Students, Faculty Collaborate on Health Research Project

February 19, 2018
Georgia Betkus, Dr. Shannon Freeman and Kevin Adam
Interdisciplinary Studies graduate student Georgia Betkus, Assistant Professor of Nursing Dr. Shannon Freeman and Bachelor of Health Sciences student Kevin Adam collaborated on a book chapter tracing the history of telehealth.

At the University of Northern British Columbia, students get the opportunity to conduct research and have their work published at early stages of their studies.

Take Georgia Betkus and Kevin Adam, who collaborated with UNBC Assistant Professor of Nursing Dr. Shannon Freeman and University of Queensland researcher Dr. Melinda Martin-Khan to write The Evolution of Telehealth, a chapter in a new book Freeman co-edited on Mobile eHealth.

“It was really great to be a part of a project like this,” says Betkus, who began working on the project as an undergraduate student. “It solidified my interest in telehealth, and I decided to return to UNBC for a Master’s of Interdisciplinary studies so I could explore telehealth further.”

Betkus is from McBride, B.C., and said working with Freeman on the past, present and future of telehealth struck a chord.

“As someone who grew up in a rural community, I think telehealth is a valuable tool that could increase access to health care for residents of rural communities,” she says.

The researchers examined how technology has influenced health-care delivery, beginning with when it was exclusively delivered face-to-face, to the advent of the telegraph, telephone, video conferencing and mobile phone technology.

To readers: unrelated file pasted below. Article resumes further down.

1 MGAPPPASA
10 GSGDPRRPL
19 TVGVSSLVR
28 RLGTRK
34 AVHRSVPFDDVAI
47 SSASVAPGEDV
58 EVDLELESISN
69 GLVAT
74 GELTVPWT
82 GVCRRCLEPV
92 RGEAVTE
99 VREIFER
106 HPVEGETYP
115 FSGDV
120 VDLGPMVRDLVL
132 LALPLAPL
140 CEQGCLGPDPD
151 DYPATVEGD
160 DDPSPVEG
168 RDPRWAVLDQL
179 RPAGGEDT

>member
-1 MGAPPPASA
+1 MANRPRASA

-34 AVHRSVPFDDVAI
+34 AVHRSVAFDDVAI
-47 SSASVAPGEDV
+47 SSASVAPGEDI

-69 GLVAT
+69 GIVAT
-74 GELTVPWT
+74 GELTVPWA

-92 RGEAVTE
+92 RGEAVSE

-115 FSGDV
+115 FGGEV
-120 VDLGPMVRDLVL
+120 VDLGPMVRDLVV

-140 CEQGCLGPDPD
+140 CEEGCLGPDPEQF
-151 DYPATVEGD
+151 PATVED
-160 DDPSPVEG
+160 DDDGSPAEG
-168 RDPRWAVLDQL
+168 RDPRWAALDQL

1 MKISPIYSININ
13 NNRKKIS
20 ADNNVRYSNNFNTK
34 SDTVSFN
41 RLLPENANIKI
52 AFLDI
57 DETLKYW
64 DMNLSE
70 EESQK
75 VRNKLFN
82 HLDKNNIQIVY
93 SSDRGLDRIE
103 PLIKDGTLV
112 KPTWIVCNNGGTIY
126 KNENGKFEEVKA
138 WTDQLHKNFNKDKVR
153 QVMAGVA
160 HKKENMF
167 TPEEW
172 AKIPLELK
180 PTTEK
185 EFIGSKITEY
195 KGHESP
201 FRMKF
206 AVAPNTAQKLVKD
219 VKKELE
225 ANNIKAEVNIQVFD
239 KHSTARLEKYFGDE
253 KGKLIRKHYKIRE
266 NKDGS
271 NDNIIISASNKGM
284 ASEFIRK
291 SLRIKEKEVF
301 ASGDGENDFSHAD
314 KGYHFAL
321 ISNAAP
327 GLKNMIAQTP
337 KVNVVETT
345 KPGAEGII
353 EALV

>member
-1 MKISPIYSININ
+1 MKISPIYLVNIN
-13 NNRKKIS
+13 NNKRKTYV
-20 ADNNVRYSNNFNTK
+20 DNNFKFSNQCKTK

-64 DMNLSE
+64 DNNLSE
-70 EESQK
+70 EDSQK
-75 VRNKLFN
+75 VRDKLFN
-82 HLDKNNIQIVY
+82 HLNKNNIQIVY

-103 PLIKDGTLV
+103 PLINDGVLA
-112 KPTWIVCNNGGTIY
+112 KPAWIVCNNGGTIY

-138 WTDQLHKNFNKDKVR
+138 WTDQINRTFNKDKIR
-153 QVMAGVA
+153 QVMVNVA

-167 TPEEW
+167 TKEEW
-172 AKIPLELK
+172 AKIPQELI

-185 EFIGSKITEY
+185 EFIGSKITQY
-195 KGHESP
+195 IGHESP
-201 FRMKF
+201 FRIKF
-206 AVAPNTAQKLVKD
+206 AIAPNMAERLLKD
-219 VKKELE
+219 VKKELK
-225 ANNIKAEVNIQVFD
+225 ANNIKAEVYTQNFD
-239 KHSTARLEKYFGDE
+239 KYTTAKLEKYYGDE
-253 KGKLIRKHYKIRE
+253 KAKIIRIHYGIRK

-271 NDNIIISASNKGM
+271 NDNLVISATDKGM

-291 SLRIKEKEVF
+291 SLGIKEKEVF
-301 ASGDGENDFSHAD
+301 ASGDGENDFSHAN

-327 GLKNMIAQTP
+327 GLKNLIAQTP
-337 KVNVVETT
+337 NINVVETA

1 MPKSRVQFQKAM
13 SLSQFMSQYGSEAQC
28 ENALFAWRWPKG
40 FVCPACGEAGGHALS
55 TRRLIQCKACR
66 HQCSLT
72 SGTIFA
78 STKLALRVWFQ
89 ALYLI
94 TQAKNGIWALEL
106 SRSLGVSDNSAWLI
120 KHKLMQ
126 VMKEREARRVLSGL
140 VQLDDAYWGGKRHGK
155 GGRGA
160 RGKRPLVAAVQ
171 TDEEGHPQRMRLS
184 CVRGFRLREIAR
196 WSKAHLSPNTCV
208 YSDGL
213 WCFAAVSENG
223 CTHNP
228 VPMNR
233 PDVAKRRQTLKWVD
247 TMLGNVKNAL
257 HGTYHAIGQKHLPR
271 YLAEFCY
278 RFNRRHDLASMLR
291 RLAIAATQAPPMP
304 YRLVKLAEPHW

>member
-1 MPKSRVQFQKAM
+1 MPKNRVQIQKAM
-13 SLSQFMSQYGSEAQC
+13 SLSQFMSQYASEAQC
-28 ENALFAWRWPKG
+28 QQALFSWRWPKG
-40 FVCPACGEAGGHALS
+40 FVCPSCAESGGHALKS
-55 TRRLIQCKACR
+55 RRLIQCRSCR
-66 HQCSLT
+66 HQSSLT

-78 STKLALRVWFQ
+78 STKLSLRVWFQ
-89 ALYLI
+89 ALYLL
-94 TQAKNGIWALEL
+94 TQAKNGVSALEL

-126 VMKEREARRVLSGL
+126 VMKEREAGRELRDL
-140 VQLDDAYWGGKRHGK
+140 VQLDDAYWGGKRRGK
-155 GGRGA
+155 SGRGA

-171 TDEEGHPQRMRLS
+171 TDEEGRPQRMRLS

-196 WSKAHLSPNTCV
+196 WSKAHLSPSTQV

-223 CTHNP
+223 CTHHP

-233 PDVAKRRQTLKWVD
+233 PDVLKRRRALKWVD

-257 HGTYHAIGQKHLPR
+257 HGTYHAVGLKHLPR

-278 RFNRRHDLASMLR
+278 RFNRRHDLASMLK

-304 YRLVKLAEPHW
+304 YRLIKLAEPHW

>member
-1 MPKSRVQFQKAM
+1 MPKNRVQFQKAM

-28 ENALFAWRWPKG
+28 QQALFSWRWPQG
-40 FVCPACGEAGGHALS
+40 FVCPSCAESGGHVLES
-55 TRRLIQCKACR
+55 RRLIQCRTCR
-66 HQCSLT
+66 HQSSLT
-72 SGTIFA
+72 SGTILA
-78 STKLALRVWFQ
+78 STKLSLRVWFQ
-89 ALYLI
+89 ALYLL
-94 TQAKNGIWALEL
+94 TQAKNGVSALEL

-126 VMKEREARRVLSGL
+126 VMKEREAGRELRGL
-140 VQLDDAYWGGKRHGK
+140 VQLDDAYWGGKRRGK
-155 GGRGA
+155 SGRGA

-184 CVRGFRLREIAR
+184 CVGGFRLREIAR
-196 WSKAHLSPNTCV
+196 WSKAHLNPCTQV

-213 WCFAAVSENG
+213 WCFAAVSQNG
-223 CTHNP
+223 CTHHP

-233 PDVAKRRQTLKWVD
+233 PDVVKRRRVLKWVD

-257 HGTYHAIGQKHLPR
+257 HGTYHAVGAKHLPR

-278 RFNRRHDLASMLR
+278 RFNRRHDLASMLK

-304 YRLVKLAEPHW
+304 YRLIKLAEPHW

“It is exciting to mentor and inspire UNBC undergraduate students by engaging them in research activities early in their academic studies,” Freeman says. “This allows opportunity for students to apply their learnings outside of the UNBC classroom environment and learn first-hand how the process of research works from the start where the idea is first conceptualized through to the publication of the book chapter and knowledge dissemination of the project findings.”

Adam, from Sechelt, B.C., is pursuing an undergraduate degree in Health Sciences, and like Betkus already had an interest in telehealth when he began to work on the paper. He said his work on the project has inspired him to continue to publish.

“This experience helped convince me I wanted continue on to a Master’s program to further sharpen my research and critical analysis skills,” he says.

The book is a collection of multidisciplinary essays exploring the opportunities and challenges presented by mobile eHealth technology.